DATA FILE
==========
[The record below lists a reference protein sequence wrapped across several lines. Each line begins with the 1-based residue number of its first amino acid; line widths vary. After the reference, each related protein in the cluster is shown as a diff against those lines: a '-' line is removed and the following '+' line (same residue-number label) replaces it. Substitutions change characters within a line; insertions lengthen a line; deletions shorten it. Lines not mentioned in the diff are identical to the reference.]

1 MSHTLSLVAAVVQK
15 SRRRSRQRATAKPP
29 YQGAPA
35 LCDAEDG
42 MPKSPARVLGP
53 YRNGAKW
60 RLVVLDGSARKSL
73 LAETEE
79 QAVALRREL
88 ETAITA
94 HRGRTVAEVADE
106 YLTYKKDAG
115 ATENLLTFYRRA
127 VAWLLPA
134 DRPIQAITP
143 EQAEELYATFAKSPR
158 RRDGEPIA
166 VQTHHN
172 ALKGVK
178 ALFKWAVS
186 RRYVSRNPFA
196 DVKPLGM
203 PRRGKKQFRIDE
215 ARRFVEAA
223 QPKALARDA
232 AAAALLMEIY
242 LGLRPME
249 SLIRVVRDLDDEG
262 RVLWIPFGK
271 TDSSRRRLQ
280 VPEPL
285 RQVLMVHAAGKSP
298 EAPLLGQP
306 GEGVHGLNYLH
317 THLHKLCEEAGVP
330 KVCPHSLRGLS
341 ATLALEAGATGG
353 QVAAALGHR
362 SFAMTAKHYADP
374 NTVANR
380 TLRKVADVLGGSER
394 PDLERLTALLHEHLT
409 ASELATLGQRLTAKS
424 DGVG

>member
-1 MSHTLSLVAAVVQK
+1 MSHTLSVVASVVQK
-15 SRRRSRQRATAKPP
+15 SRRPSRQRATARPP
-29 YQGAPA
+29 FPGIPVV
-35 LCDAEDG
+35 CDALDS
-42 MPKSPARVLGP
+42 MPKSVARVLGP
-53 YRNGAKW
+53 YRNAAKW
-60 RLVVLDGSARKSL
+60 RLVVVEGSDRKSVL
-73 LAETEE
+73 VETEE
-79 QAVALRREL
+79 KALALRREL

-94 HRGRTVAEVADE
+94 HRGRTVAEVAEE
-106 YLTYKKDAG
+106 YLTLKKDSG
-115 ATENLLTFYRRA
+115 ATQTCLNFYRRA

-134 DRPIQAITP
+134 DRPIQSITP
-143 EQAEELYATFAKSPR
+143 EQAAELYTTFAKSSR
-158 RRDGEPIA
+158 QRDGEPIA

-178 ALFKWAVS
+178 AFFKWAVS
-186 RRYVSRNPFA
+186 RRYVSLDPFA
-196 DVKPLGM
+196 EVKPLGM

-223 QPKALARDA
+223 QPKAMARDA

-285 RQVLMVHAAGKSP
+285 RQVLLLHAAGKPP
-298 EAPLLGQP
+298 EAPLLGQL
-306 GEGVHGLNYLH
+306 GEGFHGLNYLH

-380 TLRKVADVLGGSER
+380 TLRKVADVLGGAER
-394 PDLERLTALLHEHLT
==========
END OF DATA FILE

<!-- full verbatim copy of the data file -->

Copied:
[The record below lists a reference protein sequence wrapped across several lines. Each line begins with the 1-based residue number of its first amino acid; line widths vary. After the reference, each related protein in the cluster is shown as a diff against those lines: a '-' line is removed and the following '+' line (same residue-number label) replaces it. Substitutions change characters within a line; insertions lengthen a line; deletions shorten it. Lines not mentioned in the diff are identical to the reference.]

1 MSHTLSLVAAVVQK
15 SRRRSRQRATAKPP
29 YQGAPA
35 LCDAEDG
42 MPKSPARVLGP
53 YRNGAKW
60 RLVVLDGSARKSL
73 LAETEE
79 QAVALRREL
88 ETAITA
94 HRGRTVAEVADE
106 YLTYKKDAG
115 ATENLLTFYRRA
127 VAWLLPA
134 DRPIQAITP
143 EQAEELYATFAKSPR
158 RRDGEPIA
166 VQTHHN
172 ALKGVK
178 ALFKWAVS
186 RRYVSRNPFA
196 DVKPLGM
203 PRRGKKQFRIDE
215 ARRFVEAA
223 QPKALARDA
232 AAAALLMEIY
242 LGLRPME
249 SLIRVVRDLDDEG
262 RVLWIPFGK
271 TDSSRRRLQ
280 VPEPL
285 RQVLMVHAAGKSP
298 EAPLLGQP
306 GEGVHGLNYLH
317 THLHKLCEEAGVP
330 KVCPHSLRGLS
341 ATLALEAGATGG
353 QVAAALGHR
362 SFAMTAKHYADP
374 NTVANR
380 TLRKVADVLGGSER
394 PDLERLTALLHEHLT
409 ASELATLGQRLTAKS
424 DGVG

>member
-1 MSHTLSLVAAVVQK
+1 MSHTLSVVASVVQK
-15 SRRRSRQRATAKPP
+15 SRRPSRQRATARPP
-29 YQGAPA
+29 FPGIPVV
-35 LCDAEDG
+35 CDALDS
-42 MPKSPARVLGP
+42 MPKSVARVLGP
-53 YRNGAKW
+53 YRNAAKW
-60 RLVVLDGSARKSL
+60 RLVVVEGSDRKSVL
-73 LAETEE
+73 VETEE
-79 QAVALRREL
+79 KALALRREL

-94 HRGRTVAEVADE
+94 HRGRTVAEVAEE
-106 YLTYKKDAG
+106 YLTLKKDSG
-115 ATENLLTFYRRA
+115 ATQTCLNFYRRA

-134 DRPIQAITP
+134 DRPIQSITP
-143 EQAEELYATFAKSPR
+143 EQAAELYTTFAKSSR
-158 RRDGEPIA
+158 QRDGEPIA

-178 ALFKWAVS
+178 AFFKWAVS
-186 RRYVSRNPFA
+186 RRYVSLDPFA
-196 DVKPLGM
+196 EVKPLGM

-223 QPKALARDA
+223 QPKAMARDA

-285 RQVLMVHAAGKSP
+285 RQVLLLHAAGKPP
-298 EAPLLGQP
+298 EAPLLGQL
-306 GEGVHGLNYLH
+306 GEGFHGLNYLH

-380 TLRKVADVLGGSER
+380 TLRKVADVLGGAER
-394 PDLERLTALLHEHLT